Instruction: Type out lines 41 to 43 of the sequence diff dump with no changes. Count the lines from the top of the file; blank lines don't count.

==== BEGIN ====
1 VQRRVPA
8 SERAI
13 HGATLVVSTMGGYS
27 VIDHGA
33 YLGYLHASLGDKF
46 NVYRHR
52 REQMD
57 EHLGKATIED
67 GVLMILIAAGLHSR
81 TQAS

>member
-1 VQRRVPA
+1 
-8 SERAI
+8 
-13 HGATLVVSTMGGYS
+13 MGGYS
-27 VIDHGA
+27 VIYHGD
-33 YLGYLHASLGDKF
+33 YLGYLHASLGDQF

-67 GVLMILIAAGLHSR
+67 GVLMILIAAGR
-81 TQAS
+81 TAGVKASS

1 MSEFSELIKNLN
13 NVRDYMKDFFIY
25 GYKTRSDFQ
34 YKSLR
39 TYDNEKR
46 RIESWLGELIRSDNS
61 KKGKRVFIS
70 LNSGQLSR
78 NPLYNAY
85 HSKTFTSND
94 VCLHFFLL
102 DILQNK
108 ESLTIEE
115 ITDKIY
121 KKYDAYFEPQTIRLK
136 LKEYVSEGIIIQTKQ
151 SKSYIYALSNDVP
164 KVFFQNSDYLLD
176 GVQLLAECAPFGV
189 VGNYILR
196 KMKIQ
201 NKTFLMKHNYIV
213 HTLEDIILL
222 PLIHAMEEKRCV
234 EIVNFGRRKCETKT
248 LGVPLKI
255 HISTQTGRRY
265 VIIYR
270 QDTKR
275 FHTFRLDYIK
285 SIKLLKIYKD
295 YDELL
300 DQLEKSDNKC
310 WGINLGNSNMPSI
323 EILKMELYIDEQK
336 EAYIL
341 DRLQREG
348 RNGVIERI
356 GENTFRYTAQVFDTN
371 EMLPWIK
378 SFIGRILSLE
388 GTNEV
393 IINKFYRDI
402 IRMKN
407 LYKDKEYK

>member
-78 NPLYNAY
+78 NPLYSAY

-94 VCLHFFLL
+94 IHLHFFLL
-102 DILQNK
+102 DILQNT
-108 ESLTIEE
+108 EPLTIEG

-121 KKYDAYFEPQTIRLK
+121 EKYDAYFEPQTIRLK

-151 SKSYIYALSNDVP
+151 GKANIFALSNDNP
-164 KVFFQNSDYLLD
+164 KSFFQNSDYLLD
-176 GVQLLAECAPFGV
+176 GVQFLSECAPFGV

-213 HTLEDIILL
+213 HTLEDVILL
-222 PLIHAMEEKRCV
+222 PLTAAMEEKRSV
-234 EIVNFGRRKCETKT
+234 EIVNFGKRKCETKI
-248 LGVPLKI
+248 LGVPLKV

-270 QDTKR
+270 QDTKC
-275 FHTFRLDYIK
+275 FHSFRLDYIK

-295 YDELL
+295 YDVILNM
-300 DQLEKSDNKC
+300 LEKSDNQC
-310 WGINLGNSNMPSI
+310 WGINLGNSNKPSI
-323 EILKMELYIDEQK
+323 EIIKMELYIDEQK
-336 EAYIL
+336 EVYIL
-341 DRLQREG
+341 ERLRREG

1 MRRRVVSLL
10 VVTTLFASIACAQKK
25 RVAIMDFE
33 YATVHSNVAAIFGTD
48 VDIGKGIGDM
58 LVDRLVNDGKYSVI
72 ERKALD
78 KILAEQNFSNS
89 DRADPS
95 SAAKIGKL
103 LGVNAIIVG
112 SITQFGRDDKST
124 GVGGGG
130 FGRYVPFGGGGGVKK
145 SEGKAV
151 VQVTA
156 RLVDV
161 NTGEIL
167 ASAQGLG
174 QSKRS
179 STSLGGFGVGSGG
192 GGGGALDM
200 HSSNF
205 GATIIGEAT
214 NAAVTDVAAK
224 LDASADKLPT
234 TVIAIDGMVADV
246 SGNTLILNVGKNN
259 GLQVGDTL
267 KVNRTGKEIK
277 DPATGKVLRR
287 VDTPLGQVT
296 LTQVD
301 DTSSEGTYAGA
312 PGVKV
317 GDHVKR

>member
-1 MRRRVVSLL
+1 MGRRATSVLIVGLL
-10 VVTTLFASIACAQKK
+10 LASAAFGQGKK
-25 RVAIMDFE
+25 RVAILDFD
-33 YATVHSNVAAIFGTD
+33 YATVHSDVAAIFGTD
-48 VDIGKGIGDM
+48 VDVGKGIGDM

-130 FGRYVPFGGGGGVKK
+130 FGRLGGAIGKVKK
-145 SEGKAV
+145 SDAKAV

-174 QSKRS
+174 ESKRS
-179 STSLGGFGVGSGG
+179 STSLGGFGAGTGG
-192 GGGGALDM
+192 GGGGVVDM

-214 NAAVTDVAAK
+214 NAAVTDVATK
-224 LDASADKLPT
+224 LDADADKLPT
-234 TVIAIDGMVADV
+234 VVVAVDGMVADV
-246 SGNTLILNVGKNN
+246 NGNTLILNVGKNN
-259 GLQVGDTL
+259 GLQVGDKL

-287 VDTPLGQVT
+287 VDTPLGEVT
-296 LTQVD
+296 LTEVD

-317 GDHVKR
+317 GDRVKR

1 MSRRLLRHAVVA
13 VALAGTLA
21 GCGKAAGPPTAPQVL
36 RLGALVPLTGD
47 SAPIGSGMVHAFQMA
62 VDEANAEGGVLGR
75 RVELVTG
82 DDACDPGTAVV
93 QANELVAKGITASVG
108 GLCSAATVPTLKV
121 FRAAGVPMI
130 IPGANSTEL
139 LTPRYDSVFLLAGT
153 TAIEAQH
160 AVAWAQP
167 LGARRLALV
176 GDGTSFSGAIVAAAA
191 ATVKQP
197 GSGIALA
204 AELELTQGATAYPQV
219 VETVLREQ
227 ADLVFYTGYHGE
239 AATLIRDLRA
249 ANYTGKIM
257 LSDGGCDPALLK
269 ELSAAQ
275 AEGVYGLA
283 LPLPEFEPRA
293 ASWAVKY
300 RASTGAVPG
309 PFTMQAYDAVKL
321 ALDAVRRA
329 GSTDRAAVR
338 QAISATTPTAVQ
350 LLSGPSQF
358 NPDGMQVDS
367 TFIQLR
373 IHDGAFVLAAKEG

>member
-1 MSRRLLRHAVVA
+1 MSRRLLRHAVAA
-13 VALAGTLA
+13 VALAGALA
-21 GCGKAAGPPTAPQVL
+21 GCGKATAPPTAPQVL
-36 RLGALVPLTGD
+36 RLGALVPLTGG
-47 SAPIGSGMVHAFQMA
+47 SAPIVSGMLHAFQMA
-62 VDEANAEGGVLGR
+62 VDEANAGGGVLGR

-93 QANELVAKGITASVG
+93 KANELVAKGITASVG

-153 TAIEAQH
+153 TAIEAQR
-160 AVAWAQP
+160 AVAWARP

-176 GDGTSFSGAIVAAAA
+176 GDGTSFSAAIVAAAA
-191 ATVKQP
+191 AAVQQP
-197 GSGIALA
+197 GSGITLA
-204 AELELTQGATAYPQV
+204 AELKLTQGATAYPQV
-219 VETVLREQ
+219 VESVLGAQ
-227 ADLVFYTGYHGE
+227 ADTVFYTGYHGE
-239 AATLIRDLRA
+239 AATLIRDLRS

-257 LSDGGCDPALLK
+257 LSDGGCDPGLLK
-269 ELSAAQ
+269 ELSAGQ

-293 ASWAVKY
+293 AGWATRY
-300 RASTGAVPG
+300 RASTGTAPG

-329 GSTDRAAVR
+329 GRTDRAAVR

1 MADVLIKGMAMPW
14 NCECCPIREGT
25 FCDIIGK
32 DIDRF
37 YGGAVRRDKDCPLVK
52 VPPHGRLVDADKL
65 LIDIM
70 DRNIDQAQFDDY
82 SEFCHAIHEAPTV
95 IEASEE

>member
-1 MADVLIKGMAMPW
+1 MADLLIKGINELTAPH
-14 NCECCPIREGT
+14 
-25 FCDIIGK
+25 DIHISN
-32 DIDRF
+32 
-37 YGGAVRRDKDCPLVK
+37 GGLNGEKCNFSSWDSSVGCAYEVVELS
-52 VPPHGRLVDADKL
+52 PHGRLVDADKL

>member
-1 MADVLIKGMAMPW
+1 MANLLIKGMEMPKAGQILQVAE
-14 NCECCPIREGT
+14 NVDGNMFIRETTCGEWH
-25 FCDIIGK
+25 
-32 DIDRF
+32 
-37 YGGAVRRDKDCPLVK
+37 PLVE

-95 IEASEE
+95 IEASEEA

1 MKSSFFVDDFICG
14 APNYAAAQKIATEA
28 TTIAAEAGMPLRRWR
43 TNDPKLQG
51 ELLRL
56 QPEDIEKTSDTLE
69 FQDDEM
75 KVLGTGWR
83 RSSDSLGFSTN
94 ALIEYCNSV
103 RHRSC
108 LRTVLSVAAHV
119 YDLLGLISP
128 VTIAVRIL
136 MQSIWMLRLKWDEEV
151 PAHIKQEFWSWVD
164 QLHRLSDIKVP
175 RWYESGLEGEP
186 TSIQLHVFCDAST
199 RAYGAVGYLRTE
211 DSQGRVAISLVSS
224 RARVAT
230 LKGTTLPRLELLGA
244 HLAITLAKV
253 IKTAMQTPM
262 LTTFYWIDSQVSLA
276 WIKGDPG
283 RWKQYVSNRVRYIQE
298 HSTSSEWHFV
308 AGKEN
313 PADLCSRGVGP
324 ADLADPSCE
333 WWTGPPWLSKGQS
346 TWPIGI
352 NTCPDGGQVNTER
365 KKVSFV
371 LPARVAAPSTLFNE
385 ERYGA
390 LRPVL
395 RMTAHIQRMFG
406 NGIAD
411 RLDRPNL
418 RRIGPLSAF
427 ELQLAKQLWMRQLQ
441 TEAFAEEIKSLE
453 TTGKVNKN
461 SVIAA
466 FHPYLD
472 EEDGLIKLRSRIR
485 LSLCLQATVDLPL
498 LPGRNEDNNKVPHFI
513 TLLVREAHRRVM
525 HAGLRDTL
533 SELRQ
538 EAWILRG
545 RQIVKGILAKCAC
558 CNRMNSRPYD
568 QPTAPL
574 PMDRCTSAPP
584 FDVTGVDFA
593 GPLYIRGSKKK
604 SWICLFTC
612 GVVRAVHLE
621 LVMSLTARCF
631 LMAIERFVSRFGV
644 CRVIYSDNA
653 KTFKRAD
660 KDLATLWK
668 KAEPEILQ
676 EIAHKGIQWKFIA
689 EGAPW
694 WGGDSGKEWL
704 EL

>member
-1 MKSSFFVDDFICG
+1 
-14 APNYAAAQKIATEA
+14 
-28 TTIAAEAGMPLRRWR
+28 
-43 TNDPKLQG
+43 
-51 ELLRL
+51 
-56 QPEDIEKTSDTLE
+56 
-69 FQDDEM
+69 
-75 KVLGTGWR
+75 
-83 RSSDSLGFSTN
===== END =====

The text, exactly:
136 LKEYVSEGIIIQTKQ
151 SKSYIYALSNDVP
164 KVFFQNSDYLLD